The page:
It never works.

The employees in the mothership sense an alien presence and organizational antibodies attack. Various and sundry corporate practices are imposed on the acquisition and its people. The startup (now a “division” or “department”) must adopt corporate budgeting processes and conduct quarterly performance reviews for all its employees. Company-wide “best practices” will, of course, be best practices for the new acquisition.

Within a couple of months, the most talented of the startup employees who have not been required to sign employment agreements start thinking about new jobs.

Headhunters swarm to any new source for good tech/internet marketing/programming/etc. talent. People who are valuable to the acquired startup are also valuable to other innovative companies who aren’t under attack from corporate antibodies and where nobody has to sit through mandatory lectures from HR.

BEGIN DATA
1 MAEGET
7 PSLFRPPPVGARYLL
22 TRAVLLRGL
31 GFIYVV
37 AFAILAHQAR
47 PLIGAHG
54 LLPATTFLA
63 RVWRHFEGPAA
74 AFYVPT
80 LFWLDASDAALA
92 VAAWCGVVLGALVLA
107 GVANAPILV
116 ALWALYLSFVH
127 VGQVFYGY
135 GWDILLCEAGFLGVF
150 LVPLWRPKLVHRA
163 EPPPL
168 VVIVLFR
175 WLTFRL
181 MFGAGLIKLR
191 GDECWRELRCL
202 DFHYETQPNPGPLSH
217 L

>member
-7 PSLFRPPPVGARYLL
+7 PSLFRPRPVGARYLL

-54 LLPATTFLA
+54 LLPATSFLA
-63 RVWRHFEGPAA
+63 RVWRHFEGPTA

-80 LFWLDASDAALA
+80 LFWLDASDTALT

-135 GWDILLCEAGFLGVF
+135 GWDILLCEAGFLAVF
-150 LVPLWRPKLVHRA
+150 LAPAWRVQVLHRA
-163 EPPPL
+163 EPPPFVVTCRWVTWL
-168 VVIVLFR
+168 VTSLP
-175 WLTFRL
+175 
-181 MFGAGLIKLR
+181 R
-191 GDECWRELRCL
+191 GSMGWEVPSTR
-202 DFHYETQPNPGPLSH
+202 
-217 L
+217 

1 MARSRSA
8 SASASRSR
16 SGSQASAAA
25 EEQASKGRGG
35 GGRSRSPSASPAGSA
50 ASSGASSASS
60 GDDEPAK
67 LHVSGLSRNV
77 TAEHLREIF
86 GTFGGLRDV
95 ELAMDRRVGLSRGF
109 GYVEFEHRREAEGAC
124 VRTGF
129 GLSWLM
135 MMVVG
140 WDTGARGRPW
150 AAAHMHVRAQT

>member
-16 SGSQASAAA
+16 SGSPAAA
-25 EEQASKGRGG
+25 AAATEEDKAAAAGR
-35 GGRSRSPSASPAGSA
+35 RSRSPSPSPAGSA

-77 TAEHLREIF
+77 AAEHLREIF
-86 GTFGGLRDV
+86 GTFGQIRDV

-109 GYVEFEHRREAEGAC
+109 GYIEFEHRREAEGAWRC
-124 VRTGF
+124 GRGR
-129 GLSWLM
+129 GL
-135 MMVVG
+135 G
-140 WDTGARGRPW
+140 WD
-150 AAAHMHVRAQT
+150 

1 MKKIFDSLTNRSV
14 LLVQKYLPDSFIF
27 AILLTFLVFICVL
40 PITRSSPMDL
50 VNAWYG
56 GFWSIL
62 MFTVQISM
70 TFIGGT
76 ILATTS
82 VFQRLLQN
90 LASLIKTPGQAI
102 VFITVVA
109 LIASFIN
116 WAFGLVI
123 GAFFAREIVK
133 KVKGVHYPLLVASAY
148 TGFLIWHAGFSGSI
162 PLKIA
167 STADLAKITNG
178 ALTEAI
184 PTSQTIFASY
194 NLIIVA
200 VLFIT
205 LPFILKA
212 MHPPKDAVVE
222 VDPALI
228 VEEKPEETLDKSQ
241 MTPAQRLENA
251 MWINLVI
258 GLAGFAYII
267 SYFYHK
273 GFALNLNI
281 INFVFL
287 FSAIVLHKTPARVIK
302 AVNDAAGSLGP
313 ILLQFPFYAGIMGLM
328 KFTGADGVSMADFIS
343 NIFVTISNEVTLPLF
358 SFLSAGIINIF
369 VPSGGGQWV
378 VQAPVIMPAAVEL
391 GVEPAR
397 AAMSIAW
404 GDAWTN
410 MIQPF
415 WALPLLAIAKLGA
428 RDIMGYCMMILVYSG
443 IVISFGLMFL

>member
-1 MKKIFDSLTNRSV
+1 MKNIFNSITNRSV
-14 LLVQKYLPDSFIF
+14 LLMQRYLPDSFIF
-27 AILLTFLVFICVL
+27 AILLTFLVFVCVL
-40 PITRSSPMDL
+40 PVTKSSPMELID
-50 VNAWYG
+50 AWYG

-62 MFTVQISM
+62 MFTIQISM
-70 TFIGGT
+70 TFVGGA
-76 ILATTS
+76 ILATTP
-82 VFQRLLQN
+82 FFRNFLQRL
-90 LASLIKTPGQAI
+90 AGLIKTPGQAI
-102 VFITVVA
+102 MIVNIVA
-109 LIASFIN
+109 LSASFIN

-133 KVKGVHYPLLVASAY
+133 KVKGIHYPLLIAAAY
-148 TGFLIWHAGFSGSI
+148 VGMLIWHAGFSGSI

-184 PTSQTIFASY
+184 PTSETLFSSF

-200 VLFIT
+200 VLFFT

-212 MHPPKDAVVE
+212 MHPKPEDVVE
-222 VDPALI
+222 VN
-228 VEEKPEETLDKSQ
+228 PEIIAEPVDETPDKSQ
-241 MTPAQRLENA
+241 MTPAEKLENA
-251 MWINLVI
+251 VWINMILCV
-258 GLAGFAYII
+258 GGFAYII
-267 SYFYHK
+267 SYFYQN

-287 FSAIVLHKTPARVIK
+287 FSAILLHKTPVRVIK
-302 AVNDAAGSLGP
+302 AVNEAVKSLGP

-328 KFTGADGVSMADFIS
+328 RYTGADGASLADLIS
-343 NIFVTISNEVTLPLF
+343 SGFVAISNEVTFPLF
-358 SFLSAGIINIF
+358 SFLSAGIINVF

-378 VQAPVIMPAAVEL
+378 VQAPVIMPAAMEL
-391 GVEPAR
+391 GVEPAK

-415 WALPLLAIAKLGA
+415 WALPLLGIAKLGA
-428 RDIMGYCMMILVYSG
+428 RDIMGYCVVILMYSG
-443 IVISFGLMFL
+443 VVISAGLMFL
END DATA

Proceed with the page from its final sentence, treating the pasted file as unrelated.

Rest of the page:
The people who have signed employment agreements suffer from constantly declining morale as the most talented members of their team leave for greener pastures. They discover that attracting equivalent talent from outside the mothership is almost impossible and have no choice but to use not-so-talented tech people from elsewhere in the larger organization.

Development of the product slows down, then it slows down some more. Product release schedules are revised. Planned new features are dropped because they’re taking too long to develop. Upper management requires much more frequent updates on progress and hard commitments for new product releases. The new product features list is cut down even further. People start talking about how to get the minimum acceptable product out the door by the scheduled deadline. Nobody even remembers why the new product seemed like a good idea several months ago.

The during his/her regular meetings with the big boss and the quarterly meetings of the board, the CFO of the mothership brings more and more discouraging reports about the acquired company. Nobody can project when it might become profitable.

Managers in other parts of the company that are profitable increase the intensity of their criticisms of the CEO’s formerly pet project.